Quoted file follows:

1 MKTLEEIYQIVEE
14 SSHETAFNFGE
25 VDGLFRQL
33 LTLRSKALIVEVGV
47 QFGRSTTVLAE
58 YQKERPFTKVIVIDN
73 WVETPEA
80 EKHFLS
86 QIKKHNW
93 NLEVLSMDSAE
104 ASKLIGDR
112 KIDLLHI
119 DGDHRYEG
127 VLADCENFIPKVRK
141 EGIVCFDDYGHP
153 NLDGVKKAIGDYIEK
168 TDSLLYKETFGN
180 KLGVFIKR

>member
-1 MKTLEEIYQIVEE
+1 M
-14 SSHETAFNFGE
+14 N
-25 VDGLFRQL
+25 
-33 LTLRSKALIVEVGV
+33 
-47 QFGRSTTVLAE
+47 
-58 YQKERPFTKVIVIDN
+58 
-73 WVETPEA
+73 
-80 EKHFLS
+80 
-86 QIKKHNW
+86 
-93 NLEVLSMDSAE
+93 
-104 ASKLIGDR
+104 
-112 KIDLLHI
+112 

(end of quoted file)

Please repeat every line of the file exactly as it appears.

1 MKTLEEIYQIVEE
14 SSHETAFNFGE
25 VDGLFRQL
33 LTLRSKALIVEVGV
47 QFGRSTTVLAE
58 YQKERPFTKVIVIDN
73 WVETPEA
80 EKHFLS
86 QIKKHNW
93 NLEVLSMDSAE
104 ASKLIGDR
112 KIDLLHI
119 DGDHRYEG
127 VLADCENFIPKVRK
141 EGIVCFDDYGHP
153 NLDGVKKAIGDYIEK
168 TDSLLYKETFGN
180 KLGVFIKR

>member
-1 MKTLEEIYQIVEE
+1 M
-14 SSHETAFNFGE
+14 N
-25 VDGLFRQL
+25 
-33 LTLRSKALIVEVGV
+33 
-47 QFGRSTTVLAE
+47 
-58 YQKERPFTKVIVIDN
+58 
-73 WVETPEA
+73 
-80 EKHFLS
+80 
-86 QIKKHNW
+86 
-93 NLEVLSMDSAE
+93 
-104 ASKLIGDR
+104 
-112 KIDLLHI
+112 